The Department of Labor (DOL) addressed the issue of revenue sharing in 401(k) plans when it enacted fee disclosure regulations that went into effect in 2012. These regulations were primarily intended to highlight 401(k) plan fees and expenses and limit revenue sharing. While disclosure is required with other investment accounts, revenue sharing is not limited.

Pushing the Fiduciary Standard

In another long-awaited action to protect individual investors, the Securities and Exchange Commission recommended in 2011 that anyone advising retail investors adhere to a universal fiduciary duty standard. The SEC’s proposed fiduciary standard recommends that brokers “act in the best interest of the customer without regard to the financial or other interest of the broker, dealer, or investment adviser providing the advice.” However, no final decision on the enactment of rules has been made.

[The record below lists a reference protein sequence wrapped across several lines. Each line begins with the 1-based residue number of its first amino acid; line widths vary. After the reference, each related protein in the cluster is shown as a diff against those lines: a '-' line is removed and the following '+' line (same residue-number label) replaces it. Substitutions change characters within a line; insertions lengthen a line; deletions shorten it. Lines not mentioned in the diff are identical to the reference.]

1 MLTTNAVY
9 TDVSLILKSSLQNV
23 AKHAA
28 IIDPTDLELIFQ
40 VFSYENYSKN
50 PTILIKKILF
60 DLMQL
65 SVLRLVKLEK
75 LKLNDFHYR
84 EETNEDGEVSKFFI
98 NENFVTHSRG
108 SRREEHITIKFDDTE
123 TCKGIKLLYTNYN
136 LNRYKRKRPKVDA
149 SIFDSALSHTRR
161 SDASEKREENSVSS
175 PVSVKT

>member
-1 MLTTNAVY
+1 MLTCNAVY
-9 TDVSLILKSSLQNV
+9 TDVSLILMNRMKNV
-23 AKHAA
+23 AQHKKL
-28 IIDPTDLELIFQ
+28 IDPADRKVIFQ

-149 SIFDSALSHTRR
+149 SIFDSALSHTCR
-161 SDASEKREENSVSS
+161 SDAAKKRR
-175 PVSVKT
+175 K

Currently, registered investment advisers (RIAs) must adhere to a fiduciary duty, which requires that they act in the best interest of their clients and disclose all material conflicts of interest. Broker-dealers operate under a lower standard—the suitability rule requires only that they ensure that investments conform to a client’s needs, timeline, and risk appetite.

Groups representing brokers have expressed concern that a universal fiduciary duty would undermine the broker-dealer business model (which is based on sales commissions), raise costs, and deny affordable investment help to middle-income clients. Brokers also assert that their industry is already subject to strict and consistent regulation by the Financial Industry Regulatory Authority (FINRA), which examines their operations more often than the SEC and state oversight boards review RIAs.